“Ms. Deborah always had words of encouragement for me,” added Sydney Y. K. Brown. “She was genuinely interested in my family and me. I will miss her laughter and how she always told me that I was destined to go great things. Every time I saw her she would ask about my three brothers and me. She remembered every detail and truly cared.”

Fellow Pride writer Wanda Clay provided these thoughts. “As we say goodbye to a fellow writer, I am reminded of Deborah’s great sense of sharing and respect to her collegues. When she came to the PRIDE, she always wanted to know if an event she was going to cover was something that I had done in the past. Or, if we happened to attend the same event, she took great care to understand if it was something that she needed to write or if she needed to yield the story to me. Nevertheless, we never had a problem and she relished sharing her pictures with me, often sharing a photo of the two of us. Although her pen is stilled, “God’s Writer Girl” has written her own legacy throughout her lifetime.”

Judge Rachel L. Bell also had happy memories of their friendship. “Deborah A Culp, my very dear friend and sis, as we always called each other, passed away this morning.,” Judge Bell said on Oct. 26. “I have so many fond memories of her and so many stories to share. She was a delight to be around and she will be terribly missed by me personally. Her friendship was invaluable. Deborah, I love you and will miss you!! Rest In Peace my sister. Everyone please keep her son, father and family in your prayers.”

“The last time I talked with her was Tuesday morning. You never know when it’s going to be the last time you talk or see a dear friend. My heart hurts, but I’m at peace knowing God’s Writer Girl is safe and at home with her husband and our creator, God. I always loved her tag line, “God’s Writer Girl”. Habakkuk 2:2- “Write the vision; make it plain on tablets, so he may run who reads it.” This scripture was profound to me and the basis of many discussions we shared together. This is and will be my greatest memory. Rest In Peace my dear friend. You accomplished your assignment and God is well pleased!!”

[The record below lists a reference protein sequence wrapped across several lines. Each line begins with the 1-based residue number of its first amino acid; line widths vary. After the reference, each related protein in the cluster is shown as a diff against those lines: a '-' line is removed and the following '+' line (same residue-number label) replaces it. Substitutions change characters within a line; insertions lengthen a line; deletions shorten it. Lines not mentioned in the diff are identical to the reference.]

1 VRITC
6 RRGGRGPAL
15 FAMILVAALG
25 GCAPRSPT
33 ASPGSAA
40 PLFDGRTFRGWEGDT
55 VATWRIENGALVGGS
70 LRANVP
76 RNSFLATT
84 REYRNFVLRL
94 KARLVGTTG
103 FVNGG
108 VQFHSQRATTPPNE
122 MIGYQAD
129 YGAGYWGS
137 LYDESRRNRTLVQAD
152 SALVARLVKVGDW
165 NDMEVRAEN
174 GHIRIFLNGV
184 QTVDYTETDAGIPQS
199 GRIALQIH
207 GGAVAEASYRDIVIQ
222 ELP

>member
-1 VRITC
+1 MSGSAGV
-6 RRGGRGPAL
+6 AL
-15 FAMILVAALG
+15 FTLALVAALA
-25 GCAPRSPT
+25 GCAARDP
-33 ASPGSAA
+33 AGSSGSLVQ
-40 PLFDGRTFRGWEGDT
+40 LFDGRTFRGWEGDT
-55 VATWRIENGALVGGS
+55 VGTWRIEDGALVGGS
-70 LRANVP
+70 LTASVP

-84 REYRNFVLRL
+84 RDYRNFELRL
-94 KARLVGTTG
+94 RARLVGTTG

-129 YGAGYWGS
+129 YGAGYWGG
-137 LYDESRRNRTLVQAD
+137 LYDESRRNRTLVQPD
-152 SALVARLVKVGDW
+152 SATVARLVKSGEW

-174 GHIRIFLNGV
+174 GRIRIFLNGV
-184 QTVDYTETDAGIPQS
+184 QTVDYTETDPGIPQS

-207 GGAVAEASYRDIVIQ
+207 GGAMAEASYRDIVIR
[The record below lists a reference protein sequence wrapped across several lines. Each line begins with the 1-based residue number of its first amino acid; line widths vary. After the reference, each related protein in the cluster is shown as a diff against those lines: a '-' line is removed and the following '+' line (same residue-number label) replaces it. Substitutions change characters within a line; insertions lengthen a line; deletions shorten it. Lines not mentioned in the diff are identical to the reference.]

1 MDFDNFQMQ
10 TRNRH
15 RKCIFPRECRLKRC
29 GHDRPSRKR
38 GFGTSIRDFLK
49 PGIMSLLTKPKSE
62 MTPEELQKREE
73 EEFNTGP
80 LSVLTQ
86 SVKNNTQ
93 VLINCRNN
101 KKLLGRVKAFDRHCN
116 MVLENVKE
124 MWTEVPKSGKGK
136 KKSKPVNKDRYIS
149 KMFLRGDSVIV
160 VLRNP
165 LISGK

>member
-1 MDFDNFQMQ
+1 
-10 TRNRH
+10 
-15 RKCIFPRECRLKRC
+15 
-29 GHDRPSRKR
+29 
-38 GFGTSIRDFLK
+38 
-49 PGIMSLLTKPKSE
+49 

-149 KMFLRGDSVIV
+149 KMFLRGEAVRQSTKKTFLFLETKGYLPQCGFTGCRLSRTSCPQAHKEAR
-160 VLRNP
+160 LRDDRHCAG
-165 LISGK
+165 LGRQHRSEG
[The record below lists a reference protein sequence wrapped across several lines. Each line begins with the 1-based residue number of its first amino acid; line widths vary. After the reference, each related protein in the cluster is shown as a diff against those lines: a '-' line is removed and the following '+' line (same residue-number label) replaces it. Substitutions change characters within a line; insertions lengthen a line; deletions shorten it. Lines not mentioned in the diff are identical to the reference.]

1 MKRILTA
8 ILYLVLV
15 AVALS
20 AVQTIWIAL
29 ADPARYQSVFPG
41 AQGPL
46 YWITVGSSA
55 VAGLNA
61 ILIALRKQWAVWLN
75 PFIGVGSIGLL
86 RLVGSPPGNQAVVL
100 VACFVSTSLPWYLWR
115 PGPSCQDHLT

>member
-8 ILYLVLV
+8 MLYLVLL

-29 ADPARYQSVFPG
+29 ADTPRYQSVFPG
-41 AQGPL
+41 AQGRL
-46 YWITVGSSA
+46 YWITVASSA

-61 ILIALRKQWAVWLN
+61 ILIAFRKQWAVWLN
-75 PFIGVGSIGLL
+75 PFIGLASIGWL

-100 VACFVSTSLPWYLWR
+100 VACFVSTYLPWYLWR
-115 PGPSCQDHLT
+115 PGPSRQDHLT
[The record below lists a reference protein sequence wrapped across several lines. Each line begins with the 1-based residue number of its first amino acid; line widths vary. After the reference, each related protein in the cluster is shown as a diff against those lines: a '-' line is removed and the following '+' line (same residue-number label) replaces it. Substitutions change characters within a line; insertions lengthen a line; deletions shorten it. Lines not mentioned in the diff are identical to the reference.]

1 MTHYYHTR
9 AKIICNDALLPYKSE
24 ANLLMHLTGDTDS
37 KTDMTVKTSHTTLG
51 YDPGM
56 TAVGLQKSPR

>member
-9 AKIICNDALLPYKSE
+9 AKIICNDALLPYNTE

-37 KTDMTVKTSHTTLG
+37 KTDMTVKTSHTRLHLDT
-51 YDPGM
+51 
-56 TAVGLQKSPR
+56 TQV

Treva Gordon worked with Culp on multiple occasions when she was doing coverage for CCS Media and Convenient Shopper Magazine. Culp also helped with events for Leading Ladies in 2016, and provided social media for the Treva and Kevin Show Facebook page. “Deborah will greatly be missed.,” Gordon said. “She was one of the hardest working publicists I ever met. She also served as a publicist for my daughter Robyn Gordon and her book “Stop Bullying.”  She would refer to Robyn as her niece.  There will never be another Deborah “God’s Writer Girl” Culp.  Whenever she was needed she was there.”

A final tribute was offered by Kelly Miller Smith Tower Assistant Manager Gail Taylor, who said: “She was always happy when she lived here, and after she moved out she remained very close friends with another resident, Frankie Caldwell. They loved walking together to take the bus, even though Frankie had a car.She loved to see Black women involved with organizations. She was a proud member of the Red Hatters. She was so very delightful!”

Grieving her loss are Leo James, father, and William Culp IV, son, other surviving family members include Frederick Leon Culp, brother; Karen F. Williams, sister; Sharon DuMas-Pugh, sister; Gail D. Homes, aunt; Helen Davis, aunt; W. Deezy Davis, cousin; Barbara Jayne Bolling, cousin; Brente Davis, cousin; Orgmoney Kingkam, grandson; and Cynthia Culp, sister-in-law.

Nashville has lost a gifted and talented writer, and an even better friend and community asset.